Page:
Key questions answered as a rescue boat with 629 refugees and migrants heads to Spain after being denied entry in Italy.
There is growing concern for the lives of hundreds of refugees and migrants after a search and rescue ship drifting afloat the Mediterranean, with more than 600 onboard, was denied the right to dock in Italy and Malta – the two closest countries.
The Aquarius, which is jointly operated by SOS Mediterranee and Doctors Beyond Borders (known by its French acronym MSF), rescued 629 people from the Mediterranean Sea and remained unable to dock since Saturday.
The ship is now headed to Spain, which offered to give it safe harbour in the eastern port of Valencia, despite concerns raised by MSF officials, saying disembarking at the closest port was preferable to a journey of an extra four days.
Here are five key things you should know.
Who is on board?
More than 500 of the 629 migrants and refugees have now been transferred to two Italian coastguard and navy vessels, who are accompanying the Aquarius to Spain.
After the transfer, 51 women, 45 men and 10 children are left onboard the Aquarius, MSF said on Twitter on Wednesday.
Of the 629 people, there are 11 children, seven pregnant women and 123 unaccompanied minors, according to MSF.
The refugees and migrants are mainly sub-Saharan Africans who had set off from the coast of Libya to reach Europe.
The charity said the group were picked up in six different rescue operations off the coast of Libya and included hundreds who were plucked from the sea by Italian naval units and then transferred to the Aquarius.
Where is the ship now?
The Aquarius is south of Sicily and is expected to enter the Sicilian channel on Wednesday evening, MSF said on Twitter.
How are the conditions?
Before the transfer to Italian navy vessels, Aloys Vimard, a project coordinator for MSF, said the boat was “overcrowded and above capacity”
After days of drifting the Mediterranean, “people are weak, tired, exhausted,” Vimard told Euronews.
MSF has also expressed concern over the condition of patients who had to be resuscitated after rescue, saying they could develop “significant pulmonary issues after swallowing sea water.”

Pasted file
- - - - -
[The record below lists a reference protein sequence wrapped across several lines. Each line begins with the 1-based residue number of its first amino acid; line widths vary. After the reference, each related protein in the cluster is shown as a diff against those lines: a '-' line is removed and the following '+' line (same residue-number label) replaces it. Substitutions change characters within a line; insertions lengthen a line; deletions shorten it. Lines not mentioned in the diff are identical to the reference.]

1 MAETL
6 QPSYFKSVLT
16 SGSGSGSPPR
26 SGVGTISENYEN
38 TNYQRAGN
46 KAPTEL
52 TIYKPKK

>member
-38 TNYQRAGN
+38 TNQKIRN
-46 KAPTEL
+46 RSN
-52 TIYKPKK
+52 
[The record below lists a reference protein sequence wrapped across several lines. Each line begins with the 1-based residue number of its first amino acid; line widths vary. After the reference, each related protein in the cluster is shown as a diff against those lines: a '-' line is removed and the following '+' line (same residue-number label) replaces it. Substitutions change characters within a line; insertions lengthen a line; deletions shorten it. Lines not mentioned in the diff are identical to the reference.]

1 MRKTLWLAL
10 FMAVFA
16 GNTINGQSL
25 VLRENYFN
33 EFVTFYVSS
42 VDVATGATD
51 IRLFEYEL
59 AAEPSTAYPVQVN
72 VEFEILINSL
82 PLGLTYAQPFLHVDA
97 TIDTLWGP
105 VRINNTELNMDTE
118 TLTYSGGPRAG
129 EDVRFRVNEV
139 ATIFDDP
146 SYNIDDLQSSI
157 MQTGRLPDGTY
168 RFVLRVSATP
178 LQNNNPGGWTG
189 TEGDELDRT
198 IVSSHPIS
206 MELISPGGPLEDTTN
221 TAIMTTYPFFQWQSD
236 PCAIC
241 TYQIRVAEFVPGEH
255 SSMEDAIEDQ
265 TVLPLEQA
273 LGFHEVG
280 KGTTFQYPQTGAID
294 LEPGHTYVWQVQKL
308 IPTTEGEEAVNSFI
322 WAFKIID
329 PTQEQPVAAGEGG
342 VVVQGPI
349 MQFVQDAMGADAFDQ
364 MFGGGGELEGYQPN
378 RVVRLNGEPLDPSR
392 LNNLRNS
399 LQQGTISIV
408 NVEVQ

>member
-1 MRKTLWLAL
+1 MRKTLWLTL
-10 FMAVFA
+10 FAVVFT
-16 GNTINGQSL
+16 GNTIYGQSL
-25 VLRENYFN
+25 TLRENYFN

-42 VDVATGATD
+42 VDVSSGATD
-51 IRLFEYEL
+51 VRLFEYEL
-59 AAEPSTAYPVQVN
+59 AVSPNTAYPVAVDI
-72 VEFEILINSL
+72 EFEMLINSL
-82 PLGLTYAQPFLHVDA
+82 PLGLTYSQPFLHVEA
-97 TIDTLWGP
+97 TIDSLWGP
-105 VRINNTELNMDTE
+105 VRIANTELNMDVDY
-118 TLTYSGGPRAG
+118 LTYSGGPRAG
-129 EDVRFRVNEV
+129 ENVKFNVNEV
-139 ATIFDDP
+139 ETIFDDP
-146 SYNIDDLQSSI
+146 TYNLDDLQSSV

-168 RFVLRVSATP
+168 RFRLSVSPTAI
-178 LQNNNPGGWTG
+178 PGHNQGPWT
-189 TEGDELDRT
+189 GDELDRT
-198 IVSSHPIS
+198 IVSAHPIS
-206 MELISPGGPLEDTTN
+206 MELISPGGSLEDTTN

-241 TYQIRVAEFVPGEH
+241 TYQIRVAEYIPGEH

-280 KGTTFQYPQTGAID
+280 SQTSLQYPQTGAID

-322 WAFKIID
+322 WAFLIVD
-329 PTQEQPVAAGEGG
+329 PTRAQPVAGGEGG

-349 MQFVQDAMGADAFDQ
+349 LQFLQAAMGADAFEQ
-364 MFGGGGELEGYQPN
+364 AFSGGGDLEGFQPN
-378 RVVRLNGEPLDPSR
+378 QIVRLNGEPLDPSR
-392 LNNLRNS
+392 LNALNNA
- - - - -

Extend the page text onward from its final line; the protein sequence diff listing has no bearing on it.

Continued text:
The Italian coastguard has resupplied the refugees with oranges, cereal bars and bread.
“It’s a welcome delivery but the MSF medical team are still concerned about nutritional needs being met over the three-day journey,” the charity group said.
Weather conditions are expected to “worsen on Wednesday night with waves up to 4 metres and winds up to 35 knots (65 kilometres per hour),” MSF said.
Why was entry denied?
Italy’s new populist government refused to give the Aquarius docking rights on Monday, citing “illegal immigration”.
“From now also Italy begins to say NO to the traffic of human beings, NO to the business of illegal immigration,” Matteo Salvini, Italian interior minister and head of the far-right League party, wrote on Twitter on Sunday.
“My goal is to guarantee a peaceful life for these children in Africa and for our children in Italy,” added Salvini, who is also a deputy prime minister after campaigning on a staunchly anti-immigrant platform, vowing to “put Italians first” and send hundreds of thousands of undocumented migrants “home”.
Italy had asked that those on board are made to disembark in Malta, a fellow European Union (EU) member state.
Malta, however, said it had nothing to do with the rescue operation.
“Malta is neither the competent nor the coordinating authority in this case. Malta will observe prevailing laws,” its government said in a brief statement.
When will it reach Spain?
The MSF estimates the Aquarius will reach Valencia on Saturday evening, depending on the weather conditions.